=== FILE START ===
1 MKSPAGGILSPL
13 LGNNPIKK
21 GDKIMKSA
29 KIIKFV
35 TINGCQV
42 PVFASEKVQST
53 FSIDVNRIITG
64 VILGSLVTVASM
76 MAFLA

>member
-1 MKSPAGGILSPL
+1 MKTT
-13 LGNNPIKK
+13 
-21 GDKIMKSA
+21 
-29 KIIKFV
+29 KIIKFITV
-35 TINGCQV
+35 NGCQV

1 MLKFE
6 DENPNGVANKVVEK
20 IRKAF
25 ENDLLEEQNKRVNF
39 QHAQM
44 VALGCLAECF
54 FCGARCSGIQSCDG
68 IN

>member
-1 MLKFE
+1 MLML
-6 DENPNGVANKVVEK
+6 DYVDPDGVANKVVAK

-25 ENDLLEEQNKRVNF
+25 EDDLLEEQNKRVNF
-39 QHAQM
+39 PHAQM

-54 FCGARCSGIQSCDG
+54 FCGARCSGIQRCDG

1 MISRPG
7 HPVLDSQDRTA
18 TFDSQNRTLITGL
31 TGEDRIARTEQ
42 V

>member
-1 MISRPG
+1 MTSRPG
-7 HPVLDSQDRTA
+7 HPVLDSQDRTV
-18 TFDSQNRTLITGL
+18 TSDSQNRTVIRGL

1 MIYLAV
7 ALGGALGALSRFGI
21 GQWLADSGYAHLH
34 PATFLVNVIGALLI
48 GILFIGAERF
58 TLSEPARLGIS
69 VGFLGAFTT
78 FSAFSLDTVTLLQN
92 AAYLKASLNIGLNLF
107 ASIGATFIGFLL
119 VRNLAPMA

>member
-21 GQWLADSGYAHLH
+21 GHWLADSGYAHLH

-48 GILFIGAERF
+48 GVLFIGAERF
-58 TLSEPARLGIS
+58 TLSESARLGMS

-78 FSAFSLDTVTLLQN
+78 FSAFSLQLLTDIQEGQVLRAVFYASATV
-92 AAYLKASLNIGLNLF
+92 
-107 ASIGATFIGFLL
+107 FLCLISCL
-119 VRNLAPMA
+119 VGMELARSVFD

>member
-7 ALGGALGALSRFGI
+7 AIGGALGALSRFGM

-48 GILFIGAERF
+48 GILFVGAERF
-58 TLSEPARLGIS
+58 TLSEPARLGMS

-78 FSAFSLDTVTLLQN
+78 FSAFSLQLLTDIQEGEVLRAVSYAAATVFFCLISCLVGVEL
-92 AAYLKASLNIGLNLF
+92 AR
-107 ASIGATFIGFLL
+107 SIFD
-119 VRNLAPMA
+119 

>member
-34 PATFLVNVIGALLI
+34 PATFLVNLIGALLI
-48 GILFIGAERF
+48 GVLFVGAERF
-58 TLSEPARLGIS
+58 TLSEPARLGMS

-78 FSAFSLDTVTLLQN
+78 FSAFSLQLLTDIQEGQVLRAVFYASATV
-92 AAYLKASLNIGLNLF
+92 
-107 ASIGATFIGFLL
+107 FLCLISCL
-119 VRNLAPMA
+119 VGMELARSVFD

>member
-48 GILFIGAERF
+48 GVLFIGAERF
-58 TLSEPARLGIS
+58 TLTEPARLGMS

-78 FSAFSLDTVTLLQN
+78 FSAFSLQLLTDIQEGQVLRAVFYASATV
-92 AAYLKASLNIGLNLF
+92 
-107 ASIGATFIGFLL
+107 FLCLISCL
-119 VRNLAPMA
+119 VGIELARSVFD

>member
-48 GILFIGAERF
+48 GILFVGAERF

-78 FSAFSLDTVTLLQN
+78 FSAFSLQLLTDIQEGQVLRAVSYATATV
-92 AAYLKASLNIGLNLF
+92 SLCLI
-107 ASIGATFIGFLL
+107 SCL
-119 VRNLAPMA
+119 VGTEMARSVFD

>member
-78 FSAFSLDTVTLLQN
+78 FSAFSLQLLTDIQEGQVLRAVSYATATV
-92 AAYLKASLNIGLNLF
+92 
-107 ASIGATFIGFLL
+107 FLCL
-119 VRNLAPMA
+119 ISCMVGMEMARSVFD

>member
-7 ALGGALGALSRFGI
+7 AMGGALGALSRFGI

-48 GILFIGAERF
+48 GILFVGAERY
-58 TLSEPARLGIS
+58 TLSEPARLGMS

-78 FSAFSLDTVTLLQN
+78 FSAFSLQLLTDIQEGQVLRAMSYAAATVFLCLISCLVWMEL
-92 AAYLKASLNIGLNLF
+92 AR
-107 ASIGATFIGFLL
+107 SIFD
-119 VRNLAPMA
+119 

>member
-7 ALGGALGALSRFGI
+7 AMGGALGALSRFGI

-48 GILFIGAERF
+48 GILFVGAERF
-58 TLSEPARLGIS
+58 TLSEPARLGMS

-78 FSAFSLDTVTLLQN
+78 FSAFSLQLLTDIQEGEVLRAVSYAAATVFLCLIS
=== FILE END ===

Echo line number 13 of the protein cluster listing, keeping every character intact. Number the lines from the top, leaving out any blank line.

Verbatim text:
-13 LGNNPIKK